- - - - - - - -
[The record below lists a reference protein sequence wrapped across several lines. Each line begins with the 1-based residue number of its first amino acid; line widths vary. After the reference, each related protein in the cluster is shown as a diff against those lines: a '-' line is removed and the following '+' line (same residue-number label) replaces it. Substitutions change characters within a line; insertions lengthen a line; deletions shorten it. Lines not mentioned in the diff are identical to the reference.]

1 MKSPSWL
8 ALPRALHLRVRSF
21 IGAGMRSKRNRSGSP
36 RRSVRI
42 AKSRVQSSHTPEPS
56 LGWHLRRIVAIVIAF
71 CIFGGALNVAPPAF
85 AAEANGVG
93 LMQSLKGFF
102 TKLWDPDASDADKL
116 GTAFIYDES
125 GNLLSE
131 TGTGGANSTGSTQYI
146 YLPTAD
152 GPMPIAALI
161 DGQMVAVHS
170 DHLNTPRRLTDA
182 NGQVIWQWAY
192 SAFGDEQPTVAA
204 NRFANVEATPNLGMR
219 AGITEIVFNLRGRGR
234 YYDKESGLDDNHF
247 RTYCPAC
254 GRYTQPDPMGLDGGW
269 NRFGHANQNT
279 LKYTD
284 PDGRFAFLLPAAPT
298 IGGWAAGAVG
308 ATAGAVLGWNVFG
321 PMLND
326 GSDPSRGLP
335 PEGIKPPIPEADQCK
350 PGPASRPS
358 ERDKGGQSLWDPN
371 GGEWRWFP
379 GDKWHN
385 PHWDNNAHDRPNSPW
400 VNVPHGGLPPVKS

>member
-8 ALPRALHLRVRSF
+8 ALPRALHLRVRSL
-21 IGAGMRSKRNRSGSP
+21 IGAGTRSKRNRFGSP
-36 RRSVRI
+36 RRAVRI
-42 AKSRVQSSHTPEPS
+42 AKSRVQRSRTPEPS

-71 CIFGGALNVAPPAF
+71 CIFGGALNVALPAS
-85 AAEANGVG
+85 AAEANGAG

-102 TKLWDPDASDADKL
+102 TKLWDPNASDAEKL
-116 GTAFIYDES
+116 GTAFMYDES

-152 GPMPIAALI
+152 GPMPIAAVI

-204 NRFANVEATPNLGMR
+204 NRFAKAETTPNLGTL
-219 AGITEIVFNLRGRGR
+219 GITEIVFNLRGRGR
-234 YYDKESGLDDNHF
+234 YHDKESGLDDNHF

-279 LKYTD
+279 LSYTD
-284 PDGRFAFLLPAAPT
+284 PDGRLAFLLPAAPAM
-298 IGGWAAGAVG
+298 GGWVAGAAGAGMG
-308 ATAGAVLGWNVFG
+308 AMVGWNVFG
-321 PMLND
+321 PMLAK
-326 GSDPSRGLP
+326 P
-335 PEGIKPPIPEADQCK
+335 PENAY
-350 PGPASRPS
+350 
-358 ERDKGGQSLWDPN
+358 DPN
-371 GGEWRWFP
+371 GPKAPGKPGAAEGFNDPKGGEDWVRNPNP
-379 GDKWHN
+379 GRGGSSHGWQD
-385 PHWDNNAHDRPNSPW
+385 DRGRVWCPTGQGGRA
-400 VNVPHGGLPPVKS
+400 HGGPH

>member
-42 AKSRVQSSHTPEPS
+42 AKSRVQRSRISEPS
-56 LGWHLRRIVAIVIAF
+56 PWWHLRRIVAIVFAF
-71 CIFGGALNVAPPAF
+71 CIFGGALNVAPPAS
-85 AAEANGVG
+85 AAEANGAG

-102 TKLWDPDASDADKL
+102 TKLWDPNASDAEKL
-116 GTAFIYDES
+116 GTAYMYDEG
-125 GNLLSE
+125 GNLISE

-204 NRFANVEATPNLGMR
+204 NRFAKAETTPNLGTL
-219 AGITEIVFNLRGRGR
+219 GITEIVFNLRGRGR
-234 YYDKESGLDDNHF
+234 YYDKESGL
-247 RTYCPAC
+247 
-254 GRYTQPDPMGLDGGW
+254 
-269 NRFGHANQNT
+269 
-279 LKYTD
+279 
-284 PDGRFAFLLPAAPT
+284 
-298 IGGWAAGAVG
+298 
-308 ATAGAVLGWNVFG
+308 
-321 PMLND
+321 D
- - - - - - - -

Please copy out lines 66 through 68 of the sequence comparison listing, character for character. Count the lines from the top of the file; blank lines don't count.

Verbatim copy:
+279 LSYTD
-284 PDGRFAFLLPAAPT
+284 PDGRLAFLLPAAPAM